Rainbow Rant: Protesting police violence is the best way to celebrate Pride
Forget what you’ve heard; Pride was not canceled this year. The parade has been postponed, but queer and trans people in Columbus have marked the anniversary of the Stonewall Riots in the most appropriate way possible: by demanding an end to police violence against Black people.
“I was out protesting the first night it started,” said Tanner Gray, a Black genderqueer activist. “I stood on the front lines along with various Black, brown and white folks. We held our signs. We expressed our anger towards the police. We cried out in the names of all the folks we lost to police violence.”
Tanner said she felt safe surrounded by other activists, but that quickly ended when an officer pushed a protester in the face and police began pepper spraying the demonstrators.
“The pepper spray was the worst pain I’ve endured to date. I couldn’t keep my eyes open longer than a second. My face, arms and legs were on fire. I could hardly breathe. People were running and trampling others over and I ended up falling and bruising my butt pretty good,” Gray said.
Other demonstrators rushed to help. “A random woman, who I couldn’t even see what she looked like, held me and got me and my friends to safety in an alleyway. I was crying. Hard,” she said. “In the alleyway was a queer angel [that] I swear the universe sent to help me. They flushed my eyes out and calmed me down.”
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Like many protesters, Gray believes the Columbus Division of Police must be radically changed. “CPD [officers] do not want to keep us safe. They want to do the exact opposite,” she said. “CPD needs to start over.”
Charlie Stewart, a member of Black Queer and Intersectional Collective (BQIC), has worked with other organizers to develop specific demands, which protesters presented at a demonstration outside Mayor Andrew Ginther’s house on Saturday, June 20. These demands include the resignation of Ginther and police chief Thomas Quinlan, the removal of police from schools, an end to qualified immunity of police officers, and the defunding of CPD. They say these demands represent “real steps we can take to build a world without police and prisons.”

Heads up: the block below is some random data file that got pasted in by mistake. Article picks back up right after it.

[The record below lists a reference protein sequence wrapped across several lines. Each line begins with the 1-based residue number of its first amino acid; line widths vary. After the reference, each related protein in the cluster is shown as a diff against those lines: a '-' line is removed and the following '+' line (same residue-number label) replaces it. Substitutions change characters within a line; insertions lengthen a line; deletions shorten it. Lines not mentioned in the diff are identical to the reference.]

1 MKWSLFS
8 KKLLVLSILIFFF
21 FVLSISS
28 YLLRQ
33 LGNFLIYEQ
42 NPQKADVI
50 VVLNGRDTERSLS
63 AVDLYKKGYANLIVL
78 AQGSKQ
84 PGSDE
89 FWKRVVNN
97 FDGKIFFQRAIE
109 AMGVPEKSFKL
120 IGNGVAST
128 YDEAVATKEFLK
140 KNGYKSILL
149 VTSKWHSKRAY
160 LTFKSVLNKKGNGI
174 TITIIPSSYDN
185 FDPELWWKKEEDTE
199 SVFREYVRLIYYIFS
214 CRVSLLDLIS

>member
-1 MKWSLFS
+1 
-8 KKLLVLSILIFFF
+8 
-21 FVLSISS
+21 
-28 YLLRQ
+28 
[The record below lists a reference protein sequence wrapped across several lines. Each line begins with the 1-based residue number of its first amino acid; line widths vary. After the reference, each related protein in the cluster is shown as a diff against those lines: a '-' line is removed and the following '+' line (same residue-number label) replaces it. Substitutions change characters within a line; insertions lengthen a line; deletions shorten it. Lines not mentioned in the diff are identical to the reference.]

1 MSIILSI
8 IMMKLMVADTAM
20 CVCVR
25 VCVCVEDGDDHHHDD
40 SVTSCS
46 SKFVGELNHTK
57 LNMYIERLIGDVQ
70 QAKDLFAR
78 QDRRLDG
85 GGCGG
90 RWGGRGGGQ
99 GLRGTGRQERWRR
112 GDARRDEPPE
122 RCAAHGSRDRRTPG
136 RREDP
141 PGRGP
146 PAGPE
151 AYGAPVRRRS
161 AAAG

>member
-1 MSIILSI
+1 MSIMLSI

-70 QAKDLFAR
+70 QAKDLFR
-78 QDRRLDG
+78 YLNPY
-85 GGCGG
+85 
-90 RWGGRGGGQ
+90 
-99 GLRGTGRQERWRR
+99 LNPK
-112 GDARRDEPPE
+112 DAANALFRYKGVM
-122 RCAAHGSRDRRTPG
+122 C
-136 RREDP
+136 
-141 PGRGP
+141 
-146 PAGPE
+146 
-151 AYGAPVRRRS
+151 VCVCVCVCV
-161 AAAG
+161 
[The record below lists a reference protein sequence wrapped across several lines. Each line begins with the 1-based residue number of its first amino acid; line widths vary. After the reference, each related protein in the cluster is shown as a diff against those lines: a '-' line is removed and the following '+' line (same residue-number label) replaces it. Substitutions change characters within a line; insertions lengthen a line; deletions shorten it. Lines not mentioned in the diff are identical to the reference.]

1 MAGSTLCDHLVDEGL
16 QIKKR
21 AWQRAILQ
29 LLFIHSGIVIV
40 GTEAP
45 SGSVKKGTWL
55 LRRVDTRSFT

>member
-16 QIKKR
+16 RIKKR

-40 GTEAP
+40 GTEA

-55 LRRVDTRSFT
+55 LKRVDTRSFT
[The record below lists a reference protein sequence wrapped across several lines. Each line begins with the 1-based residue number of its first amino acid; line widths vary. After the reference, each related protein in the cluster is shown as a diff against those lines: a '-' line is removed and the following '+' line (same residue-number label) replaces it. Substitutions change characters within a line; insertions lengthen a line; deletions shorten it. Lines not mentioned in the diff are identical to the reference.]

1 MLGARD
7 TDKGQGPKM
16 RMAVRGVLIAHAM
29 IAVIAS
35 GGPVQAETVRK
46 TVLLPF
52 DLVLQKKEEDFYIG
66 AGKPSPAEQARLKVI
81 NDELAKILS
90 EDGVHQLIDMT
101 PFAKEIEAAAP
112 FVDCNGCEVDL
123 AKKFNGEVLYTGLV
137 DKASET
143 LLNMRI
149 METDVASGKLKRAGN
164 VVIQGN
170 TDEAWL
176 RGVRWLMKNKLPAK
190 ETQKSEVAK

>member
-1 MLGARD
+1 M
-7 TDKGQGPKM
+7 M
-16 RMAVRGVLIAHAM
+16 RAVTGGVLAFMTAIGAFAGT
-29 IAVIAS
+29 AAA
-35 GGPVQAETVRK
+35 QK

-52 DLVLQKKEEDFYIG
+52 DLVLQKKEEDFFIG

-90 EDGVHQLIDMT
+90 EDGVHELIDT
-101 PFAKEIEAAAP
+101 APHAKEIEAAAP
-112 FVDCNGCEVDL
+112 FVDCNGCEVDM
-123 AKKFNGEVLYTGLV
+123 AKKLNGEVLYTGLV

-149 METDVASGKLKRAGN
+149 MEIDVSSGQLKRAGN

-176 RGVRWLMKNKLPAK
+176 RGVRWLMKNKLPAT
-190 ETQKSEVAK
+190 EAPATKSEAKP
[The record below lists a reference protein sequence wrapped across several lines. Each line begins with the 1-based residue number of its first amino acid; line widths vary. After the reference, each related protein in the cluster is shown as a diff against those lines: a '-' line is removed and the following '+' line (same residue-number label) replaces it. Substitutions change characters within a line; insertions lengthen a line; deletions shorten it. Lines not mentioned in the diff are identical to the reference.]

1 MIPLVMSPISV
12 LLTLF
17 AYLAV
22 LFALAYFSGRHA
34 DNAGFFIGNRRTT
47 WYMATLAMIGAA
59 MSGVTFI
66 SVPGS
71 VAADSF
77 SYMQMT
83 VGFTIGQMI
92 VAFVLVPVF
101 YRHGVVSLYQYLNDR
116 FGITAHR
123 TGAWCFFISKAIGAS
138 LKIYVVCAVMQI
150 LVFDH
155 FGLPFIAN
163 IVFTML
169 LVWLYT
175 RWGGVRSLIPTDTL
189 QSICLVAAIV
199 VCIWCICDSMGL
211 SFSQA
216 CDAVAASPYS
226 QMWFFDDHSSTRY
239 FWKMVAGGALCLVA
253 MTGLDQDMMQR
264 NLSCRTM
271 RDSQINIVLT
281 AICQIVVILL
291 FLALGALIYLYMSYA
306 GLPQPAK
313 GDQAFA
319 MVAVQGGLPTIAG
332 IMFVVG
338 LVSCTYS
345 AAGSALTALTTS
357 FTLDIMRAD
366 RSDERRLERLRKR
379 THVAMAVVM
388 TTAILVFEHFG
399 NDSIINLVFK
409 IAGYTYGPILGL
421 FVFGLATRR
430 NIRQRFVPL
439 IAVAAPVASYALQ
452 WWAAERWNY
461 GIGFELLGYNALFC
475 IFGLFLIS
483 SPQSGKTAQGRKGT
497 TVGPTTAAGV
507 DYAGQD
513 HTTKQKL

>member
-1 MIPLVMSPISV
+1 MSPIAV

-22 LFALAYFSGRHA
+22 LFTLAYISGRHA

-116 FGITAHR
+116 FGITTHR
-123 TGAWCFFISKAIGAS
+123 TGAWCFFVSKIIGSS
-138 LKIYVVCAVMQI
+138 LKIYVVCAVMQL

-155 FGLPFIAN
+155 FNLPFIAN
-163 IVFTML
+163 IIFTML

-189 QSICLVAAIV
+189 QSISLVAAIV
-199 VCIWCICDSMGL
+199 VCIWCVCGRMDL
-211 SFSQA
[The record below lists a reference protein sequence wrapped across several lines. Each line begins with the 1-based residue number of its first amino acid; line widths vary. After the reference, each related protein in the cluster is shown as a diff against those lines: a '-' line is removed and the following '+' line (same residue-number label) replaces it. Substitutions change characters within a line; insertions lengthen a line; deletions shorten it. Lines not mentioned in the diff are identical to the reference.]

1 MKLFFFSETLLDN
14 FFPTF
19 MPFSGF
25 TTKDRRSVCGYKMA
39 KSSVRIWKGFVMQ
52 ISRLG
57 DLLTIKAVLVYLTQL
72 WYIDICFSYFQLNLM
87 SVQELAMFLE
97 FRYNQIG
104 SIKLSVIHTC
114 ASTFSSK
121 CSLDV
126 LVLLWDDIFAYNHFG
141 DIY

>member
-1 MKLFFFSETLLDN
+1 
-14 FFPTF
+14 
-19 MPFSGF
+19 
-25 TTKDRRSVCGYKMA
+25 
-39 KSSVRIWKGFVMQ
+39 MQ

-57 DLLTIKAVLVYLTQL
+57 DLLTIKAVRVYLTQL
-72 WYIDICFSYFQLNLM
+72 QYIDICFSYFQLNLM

Stewart also thinks the dangerous crowd control techniques used by Columbus police should be banned.
Violence against demonstrators continued on Sunday, June 21. Lena Tenney, a white, nonbinary activist with TransOhio, was one of several demonstrators whom police officers pepper sprayed and beat with bicycles. “We weren’t doing anything except for standing in the street, and they just keep shoving everyone and started macing people,” said Tenney, who also sustained injuries earlier this month when police shot them with a wooden projectile.
“The reason why so many white people were brutalized is because they were repeatedly asked to protect Black bodies, and did,” Stewart said. “We need to push hard for accountability for this and even harder for all those who’ve lost their lives to police violence.”
Stewart sees the recent protests as part of a legacy of Black resistance. “Protesting is important to me because it was important to my ancestors,” Stewart said. “It is the way we, as Black people, have achieved justice — by demanding and forcing change, not begging for it.”
Sarah Green, a local Black comedian and activist, believes that for Black queer and transgender people, these protests reveal a truth their community already knows intimately. “[Protests are] shining a light on things we already knew were happening,” Green said. “This means for the time being, white people — LGBTQ and straight — are finally taking notice.”
Pride commemorates the 1969 Stonewall riots, which were sparked by a police raid on the Stonewall Inn. Led by Black transgender women and gender nonconforming people, including Marsha P. Johnson and Stormé DeLarverie, they were sparked by racist police violence just as much as homophobia and transphobia.
The uprising against police violence that is shaking our streets this June would make our queer and trans ancestors prouder than any parade.